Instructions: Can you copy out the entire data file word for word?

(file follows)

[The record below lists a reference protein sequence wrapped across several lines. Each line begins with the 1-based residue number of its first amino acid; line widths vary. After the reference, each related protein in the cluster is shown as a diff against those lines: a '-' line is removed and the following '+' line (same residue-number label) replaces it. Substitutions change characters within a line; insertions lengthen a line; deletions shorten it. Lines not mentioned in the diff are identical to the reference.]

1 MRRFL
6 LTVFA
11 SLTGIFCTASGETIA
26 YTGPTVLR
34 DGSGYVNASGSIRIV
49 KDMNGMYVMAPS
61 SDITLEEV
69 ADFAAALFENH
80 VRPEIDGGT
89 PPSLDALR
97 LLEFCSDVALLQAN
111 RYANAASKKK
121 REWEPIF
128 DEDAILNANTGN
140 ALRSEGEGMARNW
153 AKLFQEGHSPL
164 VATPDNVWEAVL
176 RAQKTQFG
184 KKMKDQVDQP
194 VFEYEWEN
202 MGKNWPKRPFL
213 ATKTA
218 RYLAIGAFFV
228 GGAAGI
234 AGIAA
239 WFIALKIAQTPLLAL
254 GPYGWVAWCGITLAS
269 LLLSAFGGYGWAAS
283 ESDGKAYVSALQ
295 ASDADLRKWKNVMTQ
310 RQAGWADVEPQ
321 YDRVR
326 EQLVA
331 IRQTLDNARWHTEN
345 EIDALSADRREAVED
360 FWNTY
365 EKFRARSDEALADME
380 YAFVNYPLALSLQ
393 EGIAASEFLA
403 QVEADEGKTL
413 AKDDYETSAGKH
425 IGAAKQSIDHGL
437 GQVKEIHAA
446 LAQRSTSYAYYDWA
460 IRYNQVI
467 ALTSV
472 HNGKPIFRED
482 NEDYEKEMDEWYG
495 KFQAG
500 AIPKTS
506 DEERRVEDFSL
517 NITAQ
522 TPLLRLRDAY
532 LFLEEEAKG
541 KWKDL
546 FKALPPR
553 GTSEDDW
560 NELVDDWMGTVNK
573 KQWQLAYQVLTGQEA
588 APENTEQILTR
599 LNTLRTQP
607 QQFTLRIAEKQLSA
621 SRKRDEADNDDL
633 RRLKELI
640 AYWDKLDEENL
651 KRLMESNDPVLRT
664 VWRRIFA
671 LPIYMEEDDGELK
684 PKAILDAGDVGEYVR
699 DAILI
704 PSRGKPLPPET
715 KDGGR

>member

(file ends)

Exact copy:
[The record below lists a reference protein sequence wrapped across several lines. Each line begins with the 1-based residue number of its first amino acid; line widths vary. After the reference, each related protein in the cluster is shown as a diff against those lines: a '-' line is removed and the following '+' line (same residue-number label) replaces it. Substitutions change characters within a line; insertions lengthen a line; deletions shorten it. Lines not mentioned in the diff are identical to the reference.]

1 MRRFL
6 LTVFA
11 SLTGIFCTASGETIA
26 YTGPTVLR
34 DGSGYVNASGSIRIV
49 KDMNGMYVMAPS
61 SDITLEEV
69 ADFAAALFENH
80 VRPEIDGGT
89 PPSLDALR
97 LLEFCSDVALLQAN
111 RYANAASKKK
121 REWEPIF
128 DEDAILNANTGN
140 ALRSEGEGMARNW
153 AKLFQEGHSPL
164 VATPDNVWEAVL
176 RAQKTQFG
184 KKMKDQVDQP
194 VFEYEWEN
202 MGKNWPKRPFL
213 ATKTA
218 RYLAIGAFFV
228 GGAAGI
234 AGIAA
239 WFIALKIAQTPLLAL
254 GPYGWVAWCGITLAS
269 LLLSAFGGYGWAAS
283 ESDGKAYVSALQ
295 ASDADLRKWKNVMTQ
310 RQAGWADVEPQ
321 YDRVR
326 EQLVA
331 IRQTLDNARWHTEN
345 EIDALSADRREAVED
360 FWNTY
365 EKFRARSDEALADME
380 YAFVNYPLALSLQ
393 EGIAASEFLA
403 QVEADEGKTL
413 AKDDYETSAGKH
425 IGAAKQSIDHGL
437 GQVKEIHAA
446 LAQRSTSYAYYDWA
460 IRYNQVI
467 ALTSV
472 HNGKPIFRED
482 NEDYEKEMDEWYG
495 KFQAG
500 AIPKTS
506 DEERRVEDFSL
517 NITAQ
522 TPLLRLRDAY
532 LFLEEEAKG
541 KWKDL
546 FKALPPR
553 GTSEDDW
560 NELVDDWMGTVNK
573 KQWQLAYQVLTGQEA
588 APENTEQILTR
599 LNTLRTQP
607 QQFTLRIAEKQLSA
621 SRKRDEADNDDL
633 RRLKELI
640 AYWDKLDEENL
651 KRLMESNDPVLRT
664 VWRRIFA
671 LPIYMEEDDGELK
684 PKAILDAGDVGEYVR
699 DAILI
704 PSRGKPLPPET
715 KDGGR

>member